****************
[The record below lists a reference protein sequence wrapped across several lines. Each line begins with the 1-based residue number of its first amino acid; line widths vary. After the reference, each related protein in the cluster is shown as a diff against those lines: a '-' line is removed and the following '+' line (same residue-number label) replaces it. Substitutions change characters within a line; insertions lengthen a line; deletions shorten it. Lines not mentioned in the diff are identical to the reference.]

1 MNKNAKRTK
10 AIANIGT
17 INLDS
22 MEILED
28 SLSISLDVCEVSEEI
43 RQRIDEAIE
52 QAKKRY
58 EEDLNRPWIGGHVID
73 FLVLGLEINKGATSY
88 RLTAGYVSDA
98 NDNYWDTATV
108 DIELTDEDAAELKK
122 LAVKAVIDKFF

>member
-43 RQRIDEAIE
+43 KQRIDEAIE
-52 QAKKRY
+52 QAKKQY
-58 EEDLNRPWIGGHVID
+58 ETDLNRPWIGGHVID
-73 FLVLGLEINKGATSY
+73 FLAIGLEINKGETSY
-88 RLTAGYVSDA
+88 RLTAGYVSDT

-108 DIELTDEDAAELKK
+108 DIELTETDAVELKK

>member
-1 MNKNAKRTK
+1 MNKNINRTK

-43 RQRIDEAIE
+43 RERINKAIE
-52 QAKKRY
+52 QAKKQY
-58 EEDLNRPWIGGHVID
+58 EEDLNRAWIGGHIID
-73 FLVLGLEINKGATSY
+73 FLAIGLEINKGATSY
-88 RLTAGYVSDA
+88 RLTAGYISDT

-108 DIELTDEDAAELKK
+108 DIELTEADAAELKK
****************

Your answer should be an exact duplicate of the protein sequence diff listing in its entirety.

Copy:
[The record below lists a reference protein sequence wrapped across several lines. Each line begins with the 1-based residue number of its first amino acid; line widths vary. After the reference, each related protein in the cluster is shown as a diff against those lines: a '-' line is removed and the following '+' line (same residue-number label) replaces it. Substitutions change characters within a line; insertions lengthen a line; deletions shorten it. Lines not mentioned in the diff are identical to the reference.]

1 MNKNAKRTK
10 AIANIGT
17 INLDS
22 MEILED
28 SLSISLDVCEVSEEI
43 RQRIDEAIE
52 QAKKRY
58 EEDLNRPWIGGHVID
73 FLVLGLEINKGATSY
88 RLTAGYVSDA
98 NDNYWDTATV
108 DIELTDEDAAELKK
122 LAVKAVIDKFF

>member
-43 RQRIDEAIE
+43 KQRIDEAIE
-52 QAKKRY
+52 QAKKQY
-58 EEDLNRPWIGGHVID
+58 ETDLNRPWIGGHVID
-73 FLVLGLEINKGATSY
+73 FLAIGLEINKGETSY
-88 RLTAGYVSDA
+88 RLTAGYVSDT

-108 DIELTDEDAAELKK
+108 DIELTETDAVELKK

>member
-1 MNKNAKRTK
+1 MNKNINRTK

-43 RQRIDEAIE
+43 RERINKAIE
-52 QAKKRY
+52 QAKKQY
-58 EEDLNRPWIGGHVID
+58 EEDLNRAWIGGHIID
-73 FLVLGLEINKGATSY
+73 FLAIGLEINKGATSY
-88 RLTAGYVSDA
+88 RLTAGYISDT

-108 DIELTDEDAAELKK
+108 DIELTEADAAELKK